Are cookery courses right for you? To say you’re passionate about cooking may be an understatement, but you’re still on the fence about pursuing a degree in culinary arts.
We say go for it and here are ten reasons why.
Fame and fortune might not be in your future – though you never know – but a rewarding and exciting career is.
The Joy of Creating Delicious Food
Master chef Anthony Bourdain said, “A well-prepared meal is a work of art, a symphony of flavors and textures that can transport you to another place.”
Every artist, whether working with musical notes, words, pigments, or other media, will describe the joy of taking those components and turning them into art. For the culinary artist, those components are vegetables, fruits, grains, meats, spices, and other seasonings.
The result is the same, with one distinction: the joy of knowing that your work satisfies the soul and nourishes the body.
Exciting Career Opportunities
It’s not just about creating a pièce de résistance for the discerning palate. Every successful culinary enterprise has places for a broad range of talents and jobs. Here are a few:
The executive chef lays out and oversees the vision for the kitchen and what it will be. They handle menu development and creating new recipes, ensuring food is prepared to the highest standards, staff management, and other tasks.
The sous chef is, in every sense of the word, second-in-command in the kitchen, supporting and assisting the executive chef in kitchen operations. Whereas the executive chef’s role is strategist, the sous chef’s is execution.
This chef handles the creation, preparation, and presentation of all desserts, pastries, and other sweet treats in a restaurant or bakery. A key role, they will often work closely with an executive chef to create a selection of desserts that pairs well with the main courses.
From the basics of cutting vegetables, searing meat, and baking pastries to bringing it all together into a mouth-watering dish, the culinary instructor specializes in teaching the art, craft, and science of fine cooking. They plan the cookery courses, teach classes, and evaluate student progress. The chef’s dominion is the kitchen; the instructor’s is the classroom and lab.
If Anthony Bourdain is correct and a well-prepared meal is a work of art, the food stylist is the one who presents it in its best light. Using the canvas of the plate and setting, they prepare and place the food, add embellishments – and occasional food stand-ins – and work with the photographers to get the perfect images.
Global Culinary Adventures
Just think, global culinary adventures await and you might not even need to leave home. Every culture has its unique foods, seasonings, and ways to prepare them. Ways that the average person probably won’t experience and may not be aware of.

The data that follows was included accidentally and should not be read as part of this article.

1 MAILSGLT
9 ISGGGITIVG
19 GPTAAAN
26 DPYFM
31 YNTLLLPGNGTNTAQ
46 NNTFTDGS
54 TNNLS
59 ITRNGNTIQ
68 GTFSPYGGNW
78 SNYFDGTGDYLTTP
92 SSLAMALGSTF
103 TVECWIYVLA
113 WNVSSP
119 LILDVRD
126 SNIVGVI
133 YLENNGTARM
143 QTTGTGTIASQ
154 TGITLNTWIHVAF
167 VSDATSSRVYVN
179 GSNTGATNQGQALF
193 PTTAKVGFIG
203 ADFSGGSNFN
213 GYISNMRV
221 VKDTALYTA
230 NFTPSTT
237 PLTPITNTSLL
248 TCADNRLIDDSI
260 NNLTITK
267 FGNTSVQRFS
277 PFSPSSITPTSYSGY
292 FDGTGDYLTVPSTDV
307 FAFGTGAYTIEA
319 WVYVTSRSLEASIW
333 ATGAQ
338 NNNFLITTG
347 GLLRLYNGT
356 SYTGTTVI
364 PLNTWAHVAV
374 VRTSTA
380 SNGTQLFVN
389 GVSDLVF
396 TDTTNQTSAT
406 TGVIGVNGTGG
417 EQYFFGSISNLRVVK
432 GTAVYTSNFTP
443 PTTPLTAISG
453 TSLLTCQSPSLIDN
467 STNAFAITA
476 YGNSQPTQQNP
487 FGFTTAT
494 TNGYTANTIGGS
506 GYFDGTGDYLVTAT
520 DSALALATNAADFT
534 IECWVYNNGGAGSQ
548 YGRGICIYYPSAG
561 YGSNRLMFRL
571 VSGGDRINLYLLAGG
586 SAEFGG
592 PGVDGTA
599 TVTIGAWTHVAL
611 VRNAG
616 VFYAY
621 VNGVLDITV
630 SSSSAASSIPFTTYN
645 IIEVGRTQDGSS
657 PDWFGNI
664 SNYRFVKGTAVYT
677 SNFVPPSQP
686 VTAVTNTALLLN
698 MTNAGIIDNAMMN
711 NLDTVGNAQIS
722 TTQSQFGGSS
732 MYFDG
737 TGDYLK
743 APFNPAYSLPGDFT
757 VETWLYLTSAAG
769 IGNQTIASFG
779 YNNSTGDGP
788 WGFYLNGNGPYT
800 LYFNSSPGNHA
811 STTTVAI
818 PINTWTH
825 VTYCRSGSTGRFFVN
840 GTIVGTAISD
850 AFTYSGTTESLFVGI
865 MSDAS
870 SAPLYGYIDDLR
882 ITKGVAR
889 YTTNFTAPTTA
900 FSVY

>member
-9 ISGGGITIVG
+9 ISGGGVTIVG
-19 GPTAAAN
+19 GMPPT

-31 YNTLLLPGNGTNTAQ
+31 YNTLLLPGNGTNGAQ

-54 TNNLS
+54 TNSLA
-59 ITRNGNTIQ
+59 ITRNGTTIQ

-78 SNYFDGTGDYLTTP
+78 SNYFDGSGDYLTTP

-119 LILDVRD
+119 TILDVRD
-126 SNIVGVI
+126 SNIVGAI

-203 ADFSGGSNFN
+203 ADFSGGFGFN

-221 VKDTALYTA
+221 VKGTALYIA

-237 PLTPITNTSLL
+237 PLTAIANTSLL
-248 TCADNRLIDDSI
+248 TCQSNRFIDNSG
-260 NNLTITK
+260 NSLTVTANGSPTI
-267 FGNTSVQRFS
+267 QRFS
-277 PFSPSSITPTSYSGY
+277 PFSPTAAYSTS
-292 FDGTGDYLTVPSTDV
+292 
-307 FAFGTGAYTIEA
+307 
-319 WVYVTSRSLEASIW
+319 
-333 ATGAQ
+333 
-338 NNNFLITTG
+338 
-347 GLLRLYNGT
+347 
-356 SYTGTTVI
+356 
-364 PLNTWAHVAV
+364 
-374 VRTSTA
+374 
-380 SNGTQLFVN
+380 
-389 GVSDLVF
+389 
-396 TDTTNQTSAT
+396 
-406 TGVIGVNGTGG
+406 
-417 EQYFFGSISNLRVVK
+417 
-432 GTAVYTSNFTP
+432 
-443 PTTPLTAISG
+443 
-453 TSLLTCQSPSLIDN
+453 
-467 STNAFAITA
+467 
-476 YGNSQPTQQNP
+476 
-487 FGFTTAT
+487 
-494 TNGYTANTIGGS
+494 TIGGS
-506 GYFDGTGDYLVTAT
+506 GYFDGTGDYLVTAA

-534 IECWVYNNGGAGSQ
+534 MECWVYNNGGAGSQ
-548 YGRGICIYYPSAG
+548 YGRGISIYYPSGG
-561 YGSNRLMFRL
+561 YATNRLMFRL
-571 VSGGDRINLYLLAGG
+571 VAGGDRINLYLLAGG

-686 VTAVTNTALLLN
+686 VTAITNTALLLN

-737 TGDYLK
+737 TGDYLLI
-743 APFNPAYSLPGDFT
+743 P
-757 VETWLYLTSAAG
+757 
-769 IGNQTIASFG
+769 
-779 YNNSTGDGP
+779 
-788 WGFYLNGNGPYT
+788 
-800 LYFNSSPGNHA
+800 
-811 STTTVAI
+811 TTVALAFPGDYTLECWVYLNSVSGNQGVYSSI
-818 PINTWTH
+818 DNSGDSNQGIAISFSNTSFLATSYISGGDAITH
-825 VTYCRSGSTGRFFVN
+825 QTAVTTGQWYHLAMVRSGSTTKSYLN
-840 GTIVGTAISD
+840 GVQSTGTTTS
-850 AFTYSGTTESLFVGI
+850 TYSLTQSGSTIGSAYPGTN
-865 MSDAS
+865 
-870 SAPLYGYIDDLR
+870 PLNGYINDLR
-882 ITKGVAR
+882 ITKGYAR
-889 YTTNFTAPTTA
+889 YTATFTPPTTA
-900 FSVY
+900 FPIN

As a culinary professional, you have the opportunity to experience different aromas and tastes and learn how to prepare them.
Job Security and Growth
No matter what the economy is like, people need to eat, and that means the food service industry, in general, is in pretty good shape. In a 2017 article, Forbes Magazine states that “only 17% of restaurants close in the first year.”
Michelin-rated restaurants the world over are looking for talented culinary professionals. Many provide opportunities to level up your skillsets and advance to positions of greater responsibility.
Or perhaps your dream is to open your own restaurant. It can be one of the most difficult businesses to get going, but if you get started the right way, it can lead to a really successful career.
Networking and Collaboration
While at school, the culinary arts professional will collaborate with and learn from renowned chefs, restaurateurs, and other food industry experts.
Many culinary schools attract a multi-national student body, where each student adds to the rich diversity and enhances the learning experience. This allows you to make friends and develop partnerships with people who share a common love of food and food preparation.
Continuous Learning and Skill Development
Completing a program is just the beginning and there is so much more to learn. As with the arts in general, there is always a different way to express yourself.
- Join a professional chef group
- Find workshops and other classes
- Try out new recipes with friends and family
- Check out different restaurants
- Work in a new kitchen
According to the Bureau of Labor Statistics, Chefs and Head Cooks working in the United States earn between $37,350 – $91,520 with a median wage of $56,520.
Since culinary arts is arts and science where knowledge and technique matter, a diverse resume is the key to better jobs and better pay.
Versatile Work Environments
Where there is food there are opportunities. Here are a few:
- Restaurants from the local sports bar to 5-star Michelin-rated establishments
- Main and specialty dining rooms on cruise ships
- Catering firms
- Private households
- Food trucks
Contribution to Health and Wellness
People are becoming more conscious of the foods they eat and what goes into them. We want not only good-tasting food but food that is good for us.
Chefs need to consider:
- People with gluten allergies
- People who are lactose intolerant
- People who prefer or require a vegetarian or vegan diet
Chefs need to know what foods are high in cholesterol, saturated fats, artificial sugars, and salt This presents an opportunity to actively promote healthy living while dining out at a fine restaurant.
Personal and Professional Fulfillment
Intentionally set goals of mastering new skills, then revel in your accomplishment. Since culinary arts are all about creating dishes that appeal to the senses, try out your recipes on friends and family. You’ll get a lot of likes and maybe a few tips on how to improve.